A Summer of Music by Curtis Rittenhouse

By on August 29, 2012

We recently wrote of the pleasures of summering with Tchaikovsky in New York. Now let us praise summering in Los Angeles at the Hollywood Bowl where the season is long and varied, and the artists first flight. Wednesday nights you may sample jazz, Tuesday and Thursday Beethoven, Friday or Saturday Les Miz or film music with fireworks.

Over the years the Los Angeles Philharmonic, whose summer home is the Bowl, has perfected the task of getting thousands of people in and out of the amphitheater in the Hollywood Hills off the Cahuenga Pass in a fashion any large football field would envy. Most importantly they have made the time spent there as enjoyable as possible. The mastermind of all this, the late executive director Ernest Fleischmann used to sit behind the boxes and get on the phone to LAX or the LAPD if any of their  aircraft strayed over the space during a performance.

You can bring your own dining, or have fine food and wine catered to your table in one of a number of boxes. If you don’t mind hearing amplified music from a semi-circle in the distance seemingly populated by ants, you can sit way up in the back near the hills and enjoy the cool breezes and delightful sounds of a summer concert. Don’t be surprised if a squirrel hops by. I recall a visit summers ago from a skunk strolling through  the expensive seats, something I doubt Gershwin or Fleischmann anticipated.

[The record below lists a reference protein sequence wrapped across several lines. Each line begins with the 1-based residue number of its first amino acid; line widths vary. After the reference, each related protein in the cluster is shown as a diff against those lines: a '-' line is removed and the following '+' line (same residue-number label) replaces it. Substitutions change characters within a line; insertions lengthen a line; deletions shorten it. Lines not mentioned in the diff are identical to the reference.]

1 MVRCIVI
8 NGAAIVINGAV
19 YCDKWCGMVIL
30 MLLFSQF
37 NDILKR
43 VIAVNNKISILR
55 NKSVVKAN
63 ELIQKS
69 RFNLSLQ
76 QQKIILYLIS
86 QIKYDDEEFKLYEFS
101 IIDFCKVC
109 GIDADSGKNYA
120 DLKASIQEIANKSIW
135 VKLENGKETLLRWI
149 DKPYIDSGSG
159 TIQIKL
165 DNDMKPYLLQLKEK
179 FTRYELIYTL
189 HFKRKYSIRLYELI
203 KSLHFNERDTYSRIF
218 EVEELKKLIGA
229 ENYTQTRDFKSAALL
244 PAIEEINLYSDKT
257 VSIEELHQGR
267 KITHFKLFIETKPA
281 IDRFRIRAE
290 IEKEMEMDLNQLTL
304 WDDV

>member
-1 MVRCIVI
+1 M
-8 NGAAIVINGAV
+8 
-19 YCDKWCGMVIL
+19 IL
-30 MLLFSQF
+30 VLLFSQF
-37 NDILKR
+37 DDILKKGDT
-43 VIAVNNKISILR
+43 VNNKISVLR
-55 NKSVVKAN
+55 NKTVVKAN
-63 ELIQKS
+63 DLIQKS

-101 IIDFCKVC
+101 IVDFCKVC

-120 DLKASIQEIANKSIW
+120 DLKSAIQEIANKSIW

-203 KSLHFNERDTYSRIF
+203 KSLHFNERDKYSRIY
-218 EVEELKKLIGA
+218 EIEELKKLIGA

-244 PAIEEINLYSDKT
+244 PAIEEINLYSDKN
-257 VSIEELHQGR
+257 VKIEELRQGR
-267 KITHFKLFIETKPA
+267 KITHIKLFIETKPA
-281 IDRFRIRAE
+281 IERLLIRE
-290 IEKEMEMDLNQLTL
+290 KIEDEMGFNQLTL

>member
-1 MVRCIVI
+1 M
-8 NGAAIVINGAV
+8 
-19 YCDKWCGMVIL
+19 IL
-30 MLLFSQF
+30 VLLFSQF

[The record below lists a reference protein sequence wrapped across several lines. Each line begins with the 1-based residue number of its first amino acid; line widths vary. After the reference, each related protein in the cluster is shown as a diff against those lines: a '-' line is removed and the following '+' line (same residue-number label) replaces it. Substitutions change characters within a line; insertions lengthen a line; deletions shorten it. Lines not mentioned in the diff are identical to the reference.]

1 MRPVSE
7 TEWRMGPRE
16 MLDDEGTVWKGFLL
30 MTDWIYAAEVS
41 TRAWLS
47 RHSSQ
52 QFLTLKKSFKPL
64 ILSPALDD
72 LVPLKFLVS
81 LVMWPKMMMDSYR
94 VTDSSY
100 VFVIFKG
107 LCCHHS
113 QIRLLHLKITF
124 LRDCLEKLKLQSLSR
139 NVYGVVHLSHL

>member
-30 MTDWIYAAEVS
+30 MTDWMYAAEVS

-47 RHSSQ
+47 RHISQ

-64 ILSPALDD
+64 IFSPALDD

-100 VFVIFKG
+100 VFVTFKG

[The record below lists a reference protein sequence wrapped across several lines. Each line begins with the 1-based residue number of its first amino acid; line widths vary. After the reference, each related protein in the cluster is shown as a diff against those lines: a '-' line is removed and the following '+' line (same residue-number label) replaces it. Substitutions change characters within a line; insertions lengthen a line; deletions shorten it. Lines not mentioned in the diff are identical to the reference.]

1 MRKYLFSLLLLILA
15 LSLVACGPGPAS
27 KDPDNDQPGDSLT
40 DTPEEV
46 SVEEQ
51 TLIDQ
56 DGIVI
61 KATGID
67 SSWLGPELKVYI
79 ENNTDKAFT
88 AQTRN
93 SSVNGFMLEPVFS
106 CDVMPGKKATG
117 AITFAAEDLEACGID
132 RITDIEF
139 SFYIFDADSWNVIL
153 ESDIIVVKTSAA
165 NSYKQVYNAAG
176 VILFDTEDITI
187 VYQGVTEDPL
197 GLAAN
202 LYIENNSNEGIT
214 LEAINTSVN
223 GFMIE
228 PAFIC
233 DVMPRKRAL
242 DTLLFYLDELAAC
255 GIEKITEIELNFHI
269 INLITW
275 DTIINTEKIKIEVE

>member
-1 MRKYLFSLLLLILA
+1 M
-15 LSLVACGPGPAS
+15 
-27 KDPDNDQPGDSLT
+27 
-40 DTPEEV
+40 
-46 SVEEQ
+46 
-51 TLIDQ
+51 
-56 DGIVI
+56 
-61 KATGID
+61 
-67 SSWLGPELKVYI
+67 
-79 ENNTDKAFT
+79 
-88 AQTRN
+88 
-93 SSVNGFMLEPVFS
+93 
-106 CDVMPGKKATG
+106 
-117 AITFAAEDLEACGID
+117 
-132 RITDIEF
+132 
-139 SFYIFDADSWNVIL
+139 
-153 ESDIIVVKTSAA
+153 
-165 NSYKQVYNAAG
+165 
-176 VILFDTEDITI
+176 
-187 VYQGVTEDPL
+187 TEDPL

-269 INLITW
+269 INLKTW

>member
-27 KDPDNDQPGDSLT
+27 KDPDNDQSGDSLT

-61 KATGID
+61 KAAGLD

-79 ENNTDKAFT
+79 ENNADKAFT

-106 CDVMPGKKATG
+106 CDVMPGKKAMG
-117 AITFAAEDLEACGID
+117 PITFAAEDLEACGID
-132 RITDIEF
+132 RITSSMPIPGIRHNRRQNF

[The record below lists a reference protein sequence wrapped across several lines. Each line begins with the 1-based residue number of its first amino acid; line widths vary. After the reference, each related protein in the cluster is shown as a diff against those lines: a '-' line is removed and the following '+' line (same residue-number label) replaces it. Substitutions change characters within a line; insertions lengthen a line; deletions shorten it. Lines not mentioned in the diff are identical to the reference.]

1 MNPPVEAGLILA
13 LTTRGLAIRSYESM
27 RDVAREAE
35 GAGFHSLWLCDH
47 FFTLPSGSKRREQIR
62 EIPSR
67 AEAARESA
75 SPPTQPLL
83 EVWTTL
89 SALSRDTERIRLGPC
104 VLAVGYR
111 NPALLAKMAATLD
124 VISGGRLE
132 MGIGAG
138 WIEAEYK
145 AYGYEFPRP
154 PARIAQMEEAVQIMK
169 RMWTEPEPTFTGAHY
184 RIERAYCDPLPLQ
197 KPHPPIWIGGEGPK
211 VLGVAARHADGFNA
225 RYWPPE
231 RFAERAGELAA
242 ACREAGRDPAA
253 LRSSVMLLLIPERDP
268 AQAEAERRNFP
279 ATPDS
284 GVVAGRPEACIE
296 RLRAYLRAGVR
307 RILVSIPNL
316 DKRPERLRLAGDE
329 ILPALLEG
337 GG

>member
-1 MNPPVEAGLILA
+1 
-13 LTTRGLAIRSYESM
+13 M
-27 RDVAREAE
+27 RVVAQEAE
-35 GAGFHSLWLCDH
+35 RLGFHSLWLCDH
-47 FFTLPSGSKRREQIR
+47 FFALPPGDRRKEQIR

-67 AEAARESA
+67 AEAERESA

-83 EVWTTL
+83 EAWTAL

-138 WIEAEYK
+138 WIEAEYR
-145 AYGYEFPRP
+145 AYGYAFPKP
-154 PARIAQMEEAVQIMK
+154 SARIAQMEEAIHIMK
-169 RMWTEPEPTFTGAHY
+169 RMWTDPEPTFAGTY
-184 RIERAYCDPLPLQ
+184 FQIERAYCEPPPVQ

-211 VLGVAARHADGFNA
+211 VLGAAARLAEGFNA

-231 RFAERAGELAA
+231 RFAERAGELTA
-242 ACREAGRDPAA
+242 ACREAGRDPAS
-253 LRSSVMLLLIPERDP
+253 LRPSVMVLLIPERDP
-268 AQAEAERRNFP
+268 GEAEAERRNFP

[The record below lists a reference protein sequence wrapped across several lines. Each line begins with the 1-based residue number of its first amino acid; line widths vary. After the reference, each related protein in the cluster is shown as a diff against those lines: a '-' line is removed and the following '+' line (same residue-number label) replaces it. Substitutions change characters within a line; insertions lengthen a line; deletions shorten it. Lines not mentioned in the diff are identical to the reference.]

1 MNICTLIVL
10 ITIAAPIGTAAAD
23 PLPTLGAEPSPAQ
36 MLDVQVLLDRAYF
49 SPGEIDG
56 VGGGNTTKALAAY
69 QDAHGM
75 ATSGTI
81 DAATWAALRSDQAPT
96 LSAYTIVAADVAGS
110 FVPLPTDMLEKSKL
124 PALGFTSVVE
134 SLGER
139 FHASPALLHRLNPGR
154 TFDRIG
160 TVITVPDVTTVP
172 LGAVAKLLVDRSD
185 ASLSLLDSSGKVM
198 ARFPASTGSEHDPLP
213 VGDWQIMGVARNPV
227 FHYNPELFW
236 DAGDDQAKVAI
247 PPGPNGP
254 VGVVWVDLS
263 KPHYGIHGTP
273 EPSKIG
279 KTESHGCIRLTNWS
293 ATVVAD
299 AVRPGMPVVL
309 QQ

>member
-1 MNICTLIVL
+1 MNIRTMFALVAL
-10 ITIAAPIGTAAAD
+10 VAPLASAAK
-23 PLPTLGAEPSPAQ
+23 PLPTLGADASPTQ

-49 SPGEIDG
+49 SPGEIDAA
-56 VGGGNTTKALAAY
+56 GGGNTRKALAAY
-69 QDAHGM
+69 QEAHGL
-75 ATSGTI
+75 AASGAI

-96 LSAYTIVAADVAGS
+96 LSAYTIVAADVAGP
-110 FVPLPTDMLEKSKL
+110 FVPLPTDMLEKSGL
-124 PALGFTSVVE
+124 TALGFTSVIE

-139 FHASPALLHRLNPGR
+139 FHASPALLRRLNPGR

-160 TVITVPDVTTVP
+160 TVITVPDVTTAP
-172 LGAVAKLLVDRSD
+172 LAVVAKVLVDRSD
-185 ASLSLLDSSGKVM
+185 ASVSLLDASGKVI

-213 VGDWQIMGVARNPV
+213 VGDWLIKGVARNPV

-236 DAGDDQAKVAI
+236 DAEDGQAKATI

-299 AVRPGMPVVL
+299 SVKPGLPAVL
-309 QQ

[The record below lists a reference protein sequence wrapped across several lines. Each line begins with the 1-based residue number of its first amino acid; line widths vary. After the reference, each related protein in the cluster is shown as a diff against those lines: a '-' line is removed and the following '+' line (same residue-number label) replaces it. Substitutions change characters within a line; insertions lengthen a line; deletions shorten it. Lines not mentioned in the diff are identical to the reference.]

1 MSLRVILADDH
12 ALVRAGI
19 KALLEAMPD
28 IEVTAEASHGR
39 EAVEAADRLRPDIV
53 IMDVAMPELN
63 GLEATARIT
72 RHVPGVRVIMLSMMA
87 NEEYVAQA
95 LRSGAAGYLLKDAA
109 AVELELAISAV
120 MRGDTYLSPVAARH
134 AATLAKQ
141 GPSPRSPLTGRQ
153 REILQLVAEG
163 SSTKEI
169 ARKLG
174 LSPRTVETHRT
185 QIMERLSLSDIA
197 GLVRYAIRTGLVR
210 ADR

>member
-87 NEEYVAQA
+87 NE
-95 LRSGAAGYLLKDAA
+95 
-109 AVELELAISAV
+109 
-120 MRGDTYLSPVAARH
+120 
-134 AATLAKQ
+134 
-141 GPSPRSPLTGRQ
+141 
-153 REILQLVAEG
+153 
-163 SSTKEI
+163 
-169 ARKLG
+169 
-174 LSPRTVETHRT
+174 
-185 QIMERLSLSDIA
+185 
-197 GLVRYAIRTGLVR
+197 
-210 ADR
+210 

This year I was there again for a Franco-American program conducted by Stephane Deneve, the retiring director of the Scottish National Orchestra. With soloist Jean-Yves Thibaudet, he performed the Ravel Concerto in G about as well as you will ever hear it played. A signature piece of Thibaudet’s, it rolled off his fingers as naturally as water. Deneve was an attentive and effective accompanist.

Then the French conductor gave us Bernstein’s Overture to Candide and Fancy Free, concluding with a wonderful version of Gershwin’s American in Paris that reminded me anew what an effective little tone picture it is. Deneve introduced the program with Gallic wit, and the proceeded to end with an encore of Candide, this time punctuated by fireworks overhead.

Adventures like this one are experienced every summer in New York City parks, at the Bowl and places like the Blossom Festival, Ravinia, Tanglewood, Saratoga Springs and Woodtrap, just to name the most famous. Summer nights were made for this. If you have not treated yourself to a summer night under the stars with Tchaikovsky or Gershwin, Deneve or Tovey, minus the skunk, you owe yourself this wonderful experience.


Curtis Rittenhouse

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